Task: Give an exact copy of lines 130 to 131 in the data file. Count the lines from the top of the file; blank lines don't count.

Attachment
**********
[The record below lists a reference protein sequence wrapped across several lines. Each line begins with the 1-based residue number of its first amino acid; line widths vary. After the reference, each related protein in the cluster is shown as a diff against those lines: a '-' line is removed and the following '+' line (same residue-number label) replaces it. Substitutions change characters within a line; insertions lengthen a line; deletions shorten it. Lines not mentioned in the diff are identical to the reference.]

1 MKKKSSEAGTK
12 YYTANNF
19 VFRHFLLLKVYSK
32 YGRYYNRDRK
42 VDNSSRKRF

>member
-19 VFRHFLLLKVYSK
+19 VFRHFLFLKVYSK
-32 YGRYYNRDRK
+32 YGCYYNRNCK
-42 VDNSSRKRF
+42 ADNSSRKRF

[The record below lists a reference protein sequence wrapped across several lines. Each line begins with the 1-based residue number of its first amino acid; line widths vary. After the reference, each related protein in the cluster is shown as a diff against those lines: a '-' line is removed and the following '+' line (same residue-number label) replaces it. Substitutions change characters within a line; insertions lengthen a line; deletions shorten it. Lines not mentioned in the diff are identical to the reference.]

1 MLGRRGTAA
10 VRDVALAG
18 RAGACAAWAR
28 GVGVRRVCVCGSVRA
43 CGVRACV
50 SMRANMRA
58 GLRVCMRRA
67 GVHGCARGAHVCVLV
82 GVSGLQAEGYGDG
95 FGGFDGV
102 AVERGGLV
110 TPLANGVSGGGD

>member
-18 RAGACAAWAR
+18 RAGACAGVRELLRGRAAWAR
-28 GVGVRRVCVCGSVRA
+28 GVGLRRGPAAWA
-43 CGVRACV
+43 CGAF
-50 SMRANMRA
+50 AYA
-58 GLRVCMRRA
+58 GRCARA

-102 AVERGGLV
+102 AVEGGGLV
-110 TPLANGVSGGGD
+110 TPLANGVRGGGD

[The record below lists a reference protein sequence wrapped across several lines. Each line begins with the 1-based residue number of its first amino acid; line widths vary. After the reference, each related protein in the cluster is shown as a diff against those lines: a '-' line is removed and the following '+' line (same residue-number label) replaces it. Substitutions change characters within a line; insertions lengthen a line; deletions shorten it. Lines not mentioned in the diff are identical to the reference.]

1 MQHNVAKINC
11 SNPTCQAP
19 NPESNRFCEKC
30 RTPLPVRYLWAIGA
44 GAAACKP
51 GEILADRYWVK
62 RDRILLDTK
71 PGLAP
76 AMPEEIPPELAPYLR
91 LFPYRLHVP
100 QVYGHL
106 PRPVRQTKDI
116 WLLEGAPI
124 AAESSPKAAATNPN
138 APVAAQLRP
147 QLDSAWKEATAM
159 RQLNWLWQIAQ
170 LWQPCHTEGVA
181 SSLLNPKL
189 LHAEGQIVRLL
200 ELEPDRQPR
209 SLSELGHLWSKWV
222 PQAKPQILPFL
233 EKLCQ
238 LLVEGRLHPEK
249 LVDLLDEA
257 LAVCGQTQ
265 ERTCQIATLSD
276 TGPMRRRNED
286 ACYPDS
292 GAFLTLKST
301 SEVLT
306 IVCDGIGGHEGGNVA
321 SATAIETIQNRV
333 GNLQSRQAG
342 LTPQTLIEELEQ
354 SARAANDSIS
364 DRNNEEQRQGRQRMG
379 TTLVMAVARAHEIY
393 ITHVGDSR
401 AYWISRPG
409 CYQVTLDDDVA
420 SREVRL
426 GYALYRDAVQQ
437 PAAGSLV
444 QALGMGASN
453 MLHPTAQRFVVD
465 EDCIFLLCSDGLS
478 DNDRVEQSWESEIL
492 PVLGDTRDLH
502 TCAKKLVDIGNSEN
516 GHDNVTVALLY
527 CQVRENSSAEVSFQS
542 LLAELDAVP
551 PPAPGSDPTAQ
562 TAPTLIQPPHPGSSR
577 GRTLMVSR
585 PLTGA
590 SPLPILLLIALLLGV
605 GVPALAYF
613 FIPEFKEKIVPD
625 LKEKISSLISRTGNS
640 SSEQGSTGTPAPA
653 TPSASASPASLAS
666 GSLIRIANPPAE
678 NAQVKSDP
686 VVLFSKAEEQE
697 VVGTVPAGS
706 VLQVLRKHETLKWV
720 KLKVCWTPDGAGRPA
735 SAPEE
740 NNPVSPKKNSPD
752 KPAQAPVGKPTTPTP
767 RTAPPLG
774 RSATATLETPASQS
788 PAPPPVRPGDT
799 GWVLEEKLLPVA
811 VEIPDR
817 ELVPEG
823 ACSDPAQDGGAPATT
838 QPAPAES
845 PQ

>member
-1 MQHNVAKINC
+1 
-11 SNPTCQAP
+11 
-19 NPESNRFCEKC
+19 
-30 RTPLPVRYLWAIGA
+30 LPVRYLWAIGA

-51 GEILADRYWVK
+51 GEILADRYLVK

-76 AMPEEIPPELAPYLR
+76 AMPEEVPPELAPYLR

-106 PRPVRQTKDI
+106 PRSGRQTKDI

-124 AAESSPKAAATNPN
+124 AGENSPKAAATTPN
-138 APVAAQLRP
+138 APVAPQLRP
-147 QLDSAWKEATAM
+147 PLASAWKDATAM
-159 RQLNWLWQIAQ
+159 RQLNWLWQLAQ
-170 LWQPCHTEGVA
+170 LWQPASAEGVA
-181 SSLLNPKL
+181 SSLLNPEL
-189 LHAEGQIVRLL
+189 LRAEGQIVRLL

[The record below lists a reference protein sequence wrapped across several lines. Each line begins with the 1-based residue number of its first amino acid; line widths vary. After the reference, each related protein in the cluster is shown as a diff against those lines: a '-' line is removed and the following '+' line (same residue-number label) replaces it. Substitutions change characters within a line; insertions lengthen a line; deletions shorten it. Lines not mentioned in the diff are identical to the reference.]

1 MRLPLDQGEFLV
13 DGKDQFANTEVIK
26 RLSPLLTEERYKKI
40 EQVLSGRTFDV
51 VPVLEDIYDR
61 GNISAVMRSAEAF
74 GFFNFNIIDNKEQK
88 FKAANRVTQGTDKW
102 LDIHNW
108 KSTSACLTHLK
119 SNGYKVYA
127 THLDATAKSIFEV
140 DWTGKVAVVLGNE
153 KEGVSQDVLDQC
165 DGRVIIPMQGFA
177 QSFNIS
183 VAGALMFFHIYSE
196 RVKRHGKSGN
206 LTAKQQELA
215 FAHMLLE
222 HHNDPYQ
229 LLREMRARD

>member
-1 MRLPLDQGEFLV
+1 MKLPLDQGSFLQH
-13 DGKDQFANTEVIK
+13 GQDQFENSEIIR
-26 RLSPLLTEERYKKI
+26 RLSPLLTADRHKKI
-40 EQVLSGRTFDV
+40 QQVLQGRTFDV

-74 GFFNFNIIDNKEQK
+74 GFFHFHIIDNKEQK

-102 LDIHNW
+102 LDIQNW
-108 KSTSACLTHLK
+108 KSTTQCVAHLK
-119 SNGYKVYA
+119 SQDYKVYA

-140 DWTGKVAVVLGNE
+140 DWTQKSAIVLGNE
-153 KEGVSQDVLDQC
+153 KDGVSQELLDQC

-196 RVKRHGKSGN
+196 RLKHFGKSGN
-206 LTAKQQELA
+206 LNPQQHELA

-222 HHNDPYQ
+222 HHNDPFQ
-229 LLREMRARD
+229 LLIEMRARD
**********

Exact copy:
-19 NPESNRFCEKC
+19 